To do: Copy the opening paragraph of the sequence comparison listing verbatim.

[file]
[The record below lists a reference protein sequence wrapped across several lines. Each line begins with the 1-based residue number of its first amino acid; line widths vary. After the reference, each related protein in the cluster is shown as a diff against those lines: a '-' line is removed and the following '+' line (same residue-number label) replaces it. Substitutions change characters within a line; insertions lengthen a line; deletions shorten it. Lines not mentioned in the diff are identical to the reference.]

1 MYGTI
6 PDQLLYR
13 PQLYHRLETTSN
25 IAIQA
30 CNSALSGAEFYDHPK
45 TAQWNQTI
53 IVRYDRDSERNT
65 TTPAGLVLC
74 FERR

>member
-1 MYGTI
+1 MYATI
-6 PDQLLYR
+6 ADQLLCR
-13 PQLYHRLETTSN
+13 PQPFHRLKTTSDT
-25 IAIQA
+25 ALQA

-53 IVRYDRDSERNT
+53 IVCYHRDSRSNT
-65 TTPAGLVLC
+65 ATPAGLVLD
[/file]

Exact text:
[The record below lists a reference protein sequence wrapped across several lines. Each line begins with the 1-based residue number of its first amino acid; line widths vary. After the reference, each related protein in the cluster is shown as a diff against those lines: a '-' line is removed and the following '+' line (same residue-number label) replaces it. Substitutions change characters within a line; insertions lengthen a line; deletions shorten it. Lines not mentioned in the diff are identical to the reference.]